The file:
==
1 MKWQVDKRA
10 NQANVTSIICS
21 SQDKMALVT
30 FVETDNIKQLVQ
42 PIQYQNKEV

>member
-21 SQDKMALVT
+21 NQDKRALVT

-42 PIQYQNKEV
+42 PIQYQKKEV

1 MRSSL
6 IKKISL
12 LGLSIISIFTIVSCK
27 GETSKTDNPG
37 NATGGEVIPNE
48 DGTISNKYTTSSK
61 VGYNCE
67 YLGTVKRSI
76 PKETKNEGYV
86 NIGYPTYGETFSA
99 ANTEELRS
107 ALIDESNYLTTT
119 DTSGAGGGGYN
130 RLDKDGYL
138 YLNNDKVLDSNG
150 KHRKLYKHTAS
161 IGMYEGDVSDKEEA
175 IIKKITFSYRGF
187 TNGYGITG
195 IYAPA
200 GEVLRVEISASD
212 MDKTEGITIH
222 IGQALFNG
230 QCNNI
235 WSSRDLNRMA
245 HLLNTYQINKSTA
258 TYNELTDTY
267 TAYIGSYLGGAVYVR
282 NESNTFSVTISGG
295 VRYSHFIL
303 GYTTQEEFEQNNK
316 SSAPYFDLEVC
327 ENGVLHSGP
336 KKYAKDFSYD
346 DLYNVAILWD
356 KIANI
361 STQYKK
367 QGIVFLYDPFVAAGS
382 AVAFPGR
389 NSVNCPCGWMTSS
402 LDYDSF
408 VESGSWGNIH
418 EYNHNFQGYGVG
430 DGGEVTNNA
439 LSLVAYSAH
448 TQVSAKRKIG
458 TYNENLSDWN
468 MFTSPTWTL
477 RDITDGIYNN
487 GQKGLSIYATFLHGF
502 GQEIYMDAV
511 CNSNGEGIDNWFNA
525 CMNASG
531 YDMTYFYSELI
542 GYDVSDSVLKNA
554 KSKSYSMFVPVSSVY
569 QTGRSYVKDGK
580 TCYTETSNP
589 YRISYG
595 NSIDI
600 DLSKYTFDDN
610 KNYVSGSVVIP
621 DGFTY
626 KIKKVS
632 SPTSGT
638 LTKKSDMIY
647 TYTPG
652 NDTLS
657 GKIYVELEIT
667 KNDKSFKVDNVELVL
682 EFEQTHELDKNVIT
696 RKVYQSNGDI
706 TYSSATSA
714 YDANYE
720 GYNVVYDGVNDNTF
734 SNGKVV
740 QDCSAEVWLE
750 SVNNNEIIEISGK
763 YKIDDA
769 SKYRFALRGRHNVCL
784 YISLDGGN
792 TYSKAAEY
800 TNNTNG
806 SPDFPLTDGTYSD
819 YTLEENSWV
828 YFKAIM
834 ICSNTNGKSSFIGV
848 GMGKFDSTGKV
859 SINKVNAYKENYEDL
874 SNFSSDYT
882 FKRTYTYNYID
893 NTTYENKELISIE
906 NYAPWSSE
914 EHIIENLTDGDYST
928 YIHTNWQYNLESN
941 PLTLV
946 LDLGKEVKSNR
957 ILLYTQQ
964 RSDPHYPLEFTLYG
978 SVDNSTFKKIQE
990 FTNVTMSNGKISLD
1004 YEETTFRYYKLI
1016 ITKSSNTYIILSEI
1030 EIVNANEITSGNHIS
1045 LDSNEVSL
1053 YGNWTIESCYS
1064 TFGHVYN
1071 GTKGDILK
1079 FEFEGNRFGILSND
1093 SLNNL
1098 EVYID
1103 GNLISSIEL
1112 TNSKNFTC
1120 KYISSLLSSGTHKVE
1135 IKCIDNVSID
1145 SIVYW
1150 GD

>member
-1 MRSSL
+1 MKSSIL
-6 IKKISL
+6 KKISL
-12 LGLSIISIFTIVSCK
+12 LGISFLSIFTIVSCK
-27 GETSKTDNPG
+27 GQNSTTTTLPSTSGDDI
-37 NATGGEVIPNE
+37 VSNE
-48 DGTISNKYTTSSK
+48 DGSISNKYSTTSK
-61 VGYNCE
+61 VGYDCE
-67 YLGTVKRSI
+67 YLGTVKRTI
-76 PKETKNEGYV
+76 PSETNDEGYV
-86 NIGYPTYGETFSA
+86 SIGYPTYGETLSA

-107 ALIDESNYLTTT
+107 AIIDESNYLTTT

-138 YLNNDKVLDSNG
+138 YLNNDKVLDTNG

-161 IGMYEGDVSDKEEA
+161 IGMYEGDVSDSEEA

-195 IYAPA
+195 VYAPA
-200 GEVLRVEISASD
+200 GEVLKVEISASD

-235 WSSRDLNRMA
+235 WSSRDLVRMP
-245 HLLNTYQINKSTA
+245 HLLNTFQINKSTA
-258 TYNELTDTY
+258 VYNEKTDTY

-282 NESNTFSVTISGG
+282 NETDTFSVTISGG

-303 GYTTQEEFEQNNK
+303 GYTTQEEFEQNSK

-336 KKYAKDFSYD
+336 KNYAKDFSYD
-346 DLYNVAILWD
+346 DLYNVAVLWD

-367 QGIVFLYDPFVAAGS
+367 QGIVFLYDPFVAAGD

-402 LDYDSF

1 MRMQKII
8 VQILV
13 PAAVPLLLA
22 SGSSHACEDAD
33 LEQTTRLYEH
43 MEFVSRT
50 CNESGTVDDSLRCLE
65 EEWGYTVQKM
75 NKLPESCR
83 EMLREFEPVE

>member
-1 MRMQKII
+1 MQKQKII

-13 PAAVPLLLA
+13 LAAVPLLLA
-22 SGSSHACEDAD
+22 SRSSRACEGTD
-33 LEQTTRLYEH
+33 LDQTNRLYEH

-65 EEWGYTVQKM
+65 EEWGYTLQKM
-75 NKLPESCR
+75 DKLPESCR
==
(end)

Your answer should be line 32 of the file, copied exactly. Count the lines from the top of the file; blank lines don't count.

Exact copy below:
212 MDKTEGITIH